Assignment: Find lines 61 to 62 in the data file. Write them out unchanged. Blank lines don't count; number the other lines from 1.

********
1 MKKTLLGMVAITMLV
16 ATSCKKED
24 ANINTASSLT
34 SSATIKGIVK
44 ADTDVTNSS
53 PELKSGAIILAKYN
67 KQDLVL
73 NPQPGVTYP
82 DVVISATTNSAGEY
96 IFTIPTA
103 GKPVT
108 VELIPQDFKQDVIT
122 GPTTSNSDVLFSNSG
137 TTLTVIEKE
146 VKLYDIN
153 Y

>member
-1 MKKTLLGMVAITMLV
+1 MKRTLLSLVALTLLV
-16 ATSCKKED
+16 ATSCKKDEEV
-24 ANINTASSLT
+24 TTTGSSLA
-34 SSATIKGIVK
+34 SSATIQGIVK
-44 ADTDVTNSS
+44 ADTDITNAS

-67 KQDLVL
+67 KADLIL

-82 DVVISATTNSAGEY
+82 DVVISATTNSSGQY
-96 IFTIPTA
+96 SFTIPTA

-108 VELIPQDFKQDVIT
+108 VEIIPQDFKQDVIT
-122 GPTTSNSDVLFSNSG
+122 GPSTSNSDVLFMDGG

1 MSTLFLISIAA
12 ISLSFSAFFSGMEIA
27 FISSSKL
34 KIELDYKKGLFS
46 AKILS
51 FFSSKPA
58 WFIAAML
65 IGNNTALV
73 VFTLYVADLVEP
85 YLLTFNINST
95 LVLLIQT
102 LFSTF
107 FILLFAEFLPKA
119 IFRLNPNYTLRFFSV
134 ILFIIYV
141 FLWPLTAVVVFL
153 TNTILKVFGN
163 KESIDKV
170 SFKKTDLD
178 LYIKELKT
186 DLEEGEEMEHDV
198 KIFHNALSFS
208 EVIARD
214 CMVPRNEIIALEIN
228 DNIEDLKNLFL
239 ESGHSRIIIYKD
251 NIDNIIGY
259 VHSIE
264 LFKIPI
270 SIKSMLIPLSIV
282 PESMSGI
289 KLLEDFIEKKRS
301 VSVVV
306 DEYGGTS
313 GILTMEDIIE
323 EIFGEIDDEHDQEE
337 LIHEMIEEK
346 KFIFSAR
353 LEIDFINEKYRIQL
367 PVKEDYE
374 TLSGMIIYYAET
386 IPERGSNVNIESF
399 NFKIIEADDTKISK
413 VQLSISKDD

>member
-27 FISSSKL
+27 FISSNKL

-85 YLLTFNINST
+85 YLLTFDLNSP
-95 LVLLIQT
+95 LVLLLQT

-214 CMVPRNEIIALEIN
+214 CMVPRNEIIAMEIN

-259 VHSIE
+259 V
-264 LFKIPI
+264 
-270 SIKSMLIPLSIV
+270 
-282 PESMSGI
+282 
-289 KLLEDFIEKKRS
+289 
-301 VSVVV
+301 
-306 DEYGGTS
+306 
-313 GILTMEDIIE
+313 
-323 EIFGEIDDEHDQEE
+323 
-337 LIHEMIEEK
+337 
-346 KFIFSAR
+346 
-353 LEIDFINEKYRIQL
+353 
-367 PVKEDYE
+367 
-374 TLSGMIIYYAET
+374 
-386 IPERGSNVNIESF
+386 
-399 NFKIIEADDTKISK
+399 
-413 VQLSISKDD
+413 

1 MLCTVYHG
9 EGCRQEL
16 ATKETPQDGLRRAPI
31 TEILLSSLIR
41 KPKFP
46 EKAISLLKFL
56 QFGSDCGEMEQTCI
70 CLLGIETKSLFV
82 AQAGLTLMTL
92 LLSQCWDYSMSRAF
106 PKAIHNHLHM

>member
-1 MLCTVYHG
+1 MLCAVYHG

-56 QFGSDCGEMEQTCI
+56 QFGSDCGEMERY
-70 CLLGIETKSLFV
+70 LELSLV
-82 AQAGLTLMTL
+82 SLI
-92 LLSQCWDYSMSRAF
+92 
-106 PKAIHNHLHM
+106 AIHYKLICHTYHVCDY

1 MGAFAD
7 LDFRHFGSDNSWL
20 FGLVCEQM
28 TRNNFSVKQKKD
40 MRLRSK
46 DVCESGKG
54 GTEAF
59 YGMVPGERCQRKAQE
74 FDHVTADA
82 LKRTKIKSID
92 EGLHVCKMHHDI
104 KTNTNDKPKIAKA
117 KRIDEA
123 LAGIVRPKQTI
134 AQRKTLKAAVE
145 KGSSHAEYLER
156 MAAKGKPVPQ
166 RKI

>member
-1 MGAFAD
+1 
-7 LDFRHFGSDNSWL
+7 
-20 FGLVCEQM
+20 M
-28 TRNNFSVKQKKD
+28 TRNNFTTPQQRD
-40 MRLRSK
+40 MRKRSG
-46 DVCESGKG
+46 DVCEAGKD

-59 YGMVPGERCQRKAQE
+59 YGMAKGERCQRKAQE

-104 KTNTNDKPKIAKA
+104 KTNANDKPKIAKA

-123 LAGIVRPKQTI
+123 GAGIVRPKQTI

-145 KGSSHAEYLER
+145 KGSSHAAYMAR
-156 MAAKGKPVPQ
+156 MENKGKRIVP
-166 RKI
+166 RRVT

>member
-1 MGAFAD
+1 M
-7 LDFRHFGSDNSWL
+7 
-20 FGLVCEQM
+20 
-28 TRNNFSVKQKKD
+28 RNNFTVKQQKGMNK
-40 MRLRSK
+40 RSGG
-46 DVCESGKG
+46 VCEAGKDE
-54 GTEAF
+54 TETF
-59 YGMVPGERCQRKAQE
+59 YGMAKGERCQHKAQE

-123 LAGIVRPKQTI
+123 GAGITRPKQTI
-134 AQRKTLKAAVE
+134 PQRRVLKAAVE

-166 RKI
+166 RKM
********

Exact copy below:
214 CMVPRNEIIALEIN
228 DNIEDLKNLFL